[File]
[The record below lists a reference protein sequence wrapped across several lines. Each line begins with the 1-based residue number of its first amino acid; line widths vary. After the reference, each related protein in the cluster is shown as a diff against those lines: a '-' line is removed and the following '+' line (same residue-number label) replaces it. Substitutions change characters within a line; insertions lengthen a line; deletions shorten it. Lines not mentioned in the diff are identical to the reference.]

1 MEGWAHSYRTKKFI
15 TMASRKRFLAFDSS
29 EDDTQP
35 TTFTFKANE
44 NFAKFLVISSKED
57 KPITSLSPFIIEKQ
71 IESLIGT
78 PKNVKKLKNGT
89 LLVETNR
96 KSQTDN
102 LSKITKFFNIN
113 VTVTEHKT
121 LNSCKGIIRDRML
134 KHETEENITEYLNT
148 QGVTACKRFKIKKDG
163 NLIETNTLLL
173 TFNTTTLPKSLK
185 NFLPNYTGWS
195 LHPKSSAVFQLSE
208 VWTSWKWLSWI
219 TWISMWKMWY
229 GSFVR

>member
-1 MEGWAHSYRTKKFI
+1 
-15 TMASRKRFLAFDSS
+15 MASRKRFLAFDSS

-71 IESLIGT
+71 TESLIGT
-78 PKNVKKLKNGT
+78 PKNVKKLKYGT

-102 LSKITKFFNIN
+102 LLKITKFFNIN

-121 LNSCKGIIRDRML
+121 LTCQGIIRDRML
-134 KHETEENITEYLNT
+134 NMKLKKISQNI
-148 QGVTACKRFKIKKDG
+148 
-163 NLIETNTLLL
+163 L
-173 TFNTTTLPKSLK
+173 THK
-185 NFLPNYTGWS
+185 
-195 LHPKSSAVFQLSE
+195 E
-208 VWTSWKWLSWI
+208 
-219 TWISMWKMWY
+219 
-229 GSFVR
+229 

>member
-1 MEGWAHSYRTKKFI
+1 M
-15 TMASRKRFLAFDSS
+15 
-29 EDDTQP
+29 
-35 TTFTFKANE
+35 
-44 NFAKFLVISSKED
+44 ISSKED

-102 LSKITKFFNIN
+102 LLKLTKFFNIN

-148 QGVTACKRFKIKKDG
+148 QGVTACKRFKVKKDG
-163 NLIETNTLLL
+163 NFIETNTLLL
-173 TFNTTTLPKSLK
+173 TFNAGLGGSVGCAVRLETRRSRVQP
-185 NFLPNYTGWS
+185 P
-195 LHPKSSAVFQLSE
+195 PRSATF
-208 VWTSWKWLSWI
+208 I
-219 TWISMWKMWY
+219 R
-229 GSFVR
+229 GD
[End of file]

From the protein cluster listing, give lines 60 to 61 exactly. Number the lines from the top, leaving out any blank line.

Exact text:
-29 EDDTQP
+29 